Microsoft attempted the same in the earlier decade. The railroad tycoons of the 18th century in the US do, however, come closest in modern time.

      I am convinced that we’ll find examples of similar decadence in industry no matter where in history we look.

      The irony of it all is that every generation has to teach current industries that the market does not consist of entitlements and that market models change. That technology radically changes how you can earn money and how you can not. Especially when it comes to entertainment where every artist catering to fans who has something worth offering has only to hold out his hands and money comes pouring down from that fan base – as has been proven many times over.

    4. Scary Devil Monastery

      “Then again why should companies accept that people just take their products illegally?”

      They are not. What you are saying is “Why should companies accept that people just copy their products”.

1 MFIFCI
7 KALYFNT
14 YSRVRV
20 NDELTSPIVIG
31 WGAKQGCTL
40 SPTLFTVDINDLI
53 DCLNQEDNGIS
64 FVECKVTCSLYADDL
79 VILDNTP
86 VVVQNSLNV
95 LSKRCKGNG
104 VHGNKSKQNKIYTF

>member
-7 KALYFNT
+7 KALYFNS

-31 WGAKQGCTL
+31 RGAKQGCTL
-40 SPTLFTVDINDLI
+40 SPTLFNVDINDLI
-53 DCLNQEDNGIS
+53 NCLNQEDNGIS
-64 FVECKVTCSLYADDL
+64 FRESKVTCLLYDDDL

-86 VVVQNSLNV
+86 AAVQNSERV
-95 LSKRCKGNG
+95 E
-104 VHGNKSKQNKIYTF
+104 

Well, I’m afraid I have some bad news for you. Companies have had to put up with people copying their products for private use since the invention of the wheel. It’s just that technology now allows us to do it en masse.

      And this will NOT go away unless you reverse technological progress…or change human nature. Neither is feasible.

      1. Peach Cobbler

        2Well, I’m afraid I have some bad news for you. Companies have had to put up with people copying their products for private use since the invention of the wheel. It’s just that technology now allows us to do it en masse.”